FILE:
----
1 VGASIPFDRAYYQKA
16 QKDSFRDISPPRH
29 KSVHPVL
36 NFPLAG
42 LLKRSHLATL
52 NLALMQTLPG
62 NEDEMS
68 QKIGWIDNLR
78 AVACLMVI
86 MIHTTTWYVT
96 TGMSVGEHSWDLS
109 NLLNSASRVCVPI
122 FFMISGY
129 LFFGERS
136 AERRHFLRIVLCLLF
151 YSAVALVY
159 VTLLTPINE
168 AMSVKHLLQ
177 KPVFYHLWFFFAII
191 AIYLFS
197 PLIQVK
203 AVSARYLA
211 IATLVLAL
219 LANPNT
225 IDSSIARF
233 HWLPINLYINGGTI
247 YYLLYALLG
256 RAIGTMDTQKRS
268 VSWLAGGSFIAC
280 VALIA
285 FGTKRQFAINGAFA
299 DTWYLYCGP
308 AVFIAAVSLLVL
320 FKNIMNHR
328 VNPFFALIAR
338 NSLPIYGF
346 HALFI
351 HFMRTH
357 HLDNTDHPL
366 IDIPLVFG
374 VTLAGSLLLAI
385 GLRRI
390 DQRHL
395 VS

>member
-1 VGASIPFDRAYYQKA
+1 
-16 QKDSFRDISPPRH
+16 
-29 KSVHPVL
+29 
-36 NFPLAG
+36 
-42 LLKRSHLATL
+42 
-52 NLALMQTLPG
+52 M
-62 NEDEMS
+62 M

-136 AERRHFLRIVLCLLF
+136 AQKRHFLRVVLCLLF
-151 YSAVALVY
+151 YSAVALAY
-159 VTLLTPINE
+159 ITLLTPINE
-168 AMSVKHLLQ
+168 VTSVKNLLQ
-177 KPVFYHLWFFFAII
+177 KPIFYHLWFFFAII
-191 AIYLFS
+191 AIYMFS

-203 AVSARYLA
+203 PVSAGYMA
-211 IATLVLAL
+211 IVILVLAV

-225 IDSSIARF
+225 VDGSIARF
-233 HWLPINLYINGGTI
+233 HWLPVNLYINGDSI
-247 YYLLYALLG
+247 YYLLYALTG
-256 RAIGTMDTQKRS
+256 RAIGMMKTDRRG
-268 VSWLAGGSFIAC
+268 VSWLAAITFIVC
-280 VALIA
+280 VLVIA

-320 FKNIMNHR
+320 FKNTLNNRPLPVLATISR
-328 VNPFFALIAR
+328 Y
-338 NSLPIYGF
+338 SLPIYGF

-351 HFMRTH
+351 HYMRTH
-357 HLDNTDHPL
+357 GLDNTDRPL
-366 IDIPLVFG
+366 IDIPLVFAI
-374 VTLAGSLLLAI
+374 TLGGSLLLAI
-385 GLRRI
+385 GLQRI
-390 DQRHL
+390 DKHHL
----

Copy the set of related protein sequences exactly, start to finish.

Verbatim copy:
1 VGASIPFDRAYYQKA
16 QKDSFRDISPPRH
29 KSVHPVL
36 NFPLAG
42 LLKRSHLATL
52 NLALMQTLPG
62 NEDEMS
68 QKIGWIDNLR
78 AVACLMVI
86 MIHTTTWYVT
96 TGMSVGEHSWDLS
109 NLLNSASRVCVPI
122 FFMISGY
129 LFFGERS
136 AERRHFLRIVLCLLF
151 YSAVALVY
159 VTLLTPINE
168 AMSVKHLLQ
177 KPVFYHLWFFFAII
191 AIYLFS
197 PLIQVK
203 AVSARYLA
211 IATLVLAL
219 LANPNT
225 IDSSIARF
233 HWLPINLYINGGTI
247 YYLLYALLG
256 RAIGTMDTQKRS
268 VSWLAGGSFIAC
280 VALIA
285 FGTKRQFAINGAFA
299 DTWYLYCGP
308 AVFIAAVSLLVL
320 FKNIMNHR
328 VNPFFALIAR
338 NSLPIYGF
346 HALFI
351 HFMRTH
357 HLDNTDHPL
366 IDIPLVFG
374 VTLAGSLLLAI
385 GLRRI
390 DQRHL
395 VS

>member
-1 VGASIPFDRAYYQKA
+1 
-16 QKDSFRDISPPRH
+16 
-29 KSVHPVL
+29 
-36 NFPLAG
+36 
-42 LLKRSHLATL
+42 
-52 NLALMQTLPG
+52 M
-62 NEDEMS
+62 M

-136 AERRHFLRIVLCLLF
+136 AQKRHFLRVVLCLLF
-151 YSAVALVY
+151 YSAVALAY
-159 VTLLTPINE
+159 ITLLTPINE
-168 AMSVKHLLQ
+168 VTSVKNLLQ
-177 KPVFYHLWFFFAII
+177 KPIFYHLWFFFAII
-191 AIYLFS
+191 AIYMFS

-203 AVSARYLA
+203 PVSAGYMA
-211 IATLVLAL
+211 IVILVLAV

-225 IDSSIARF
+225 VDGSIARF
-233 HWLPINLYINGGTI
+233 HWLPVNLYINGDSI
-247 YYLLYALLG
+247 YYLLYALTG
-256 RAIGTMDTQKRS
+256 RAIGMMKTDRRG
-268 VSWLAGGSFIAC
+268 VSWLAAITFIVC
-280 VALIA
+280 VLVIA

-320 FKNIMNHR
+320 FKNTLNNRPLPVLATISR
-328 VNPFFALIAR
+328 Y
-338 NSLPIYGF
+338 SLPIYGF

-351 HFMRTH
+351 HYMRTH
-357 HLDNTDHPL
+357 GLDNTDRPL
-366 IDIPLVFG
+366 IDIPLVFAI
-374 VTLAGSLLLAI
+374 TLGGSLLLAI
-385 GLRRI
+385 GLQRI
-390 DQRHL
+390 DKHHL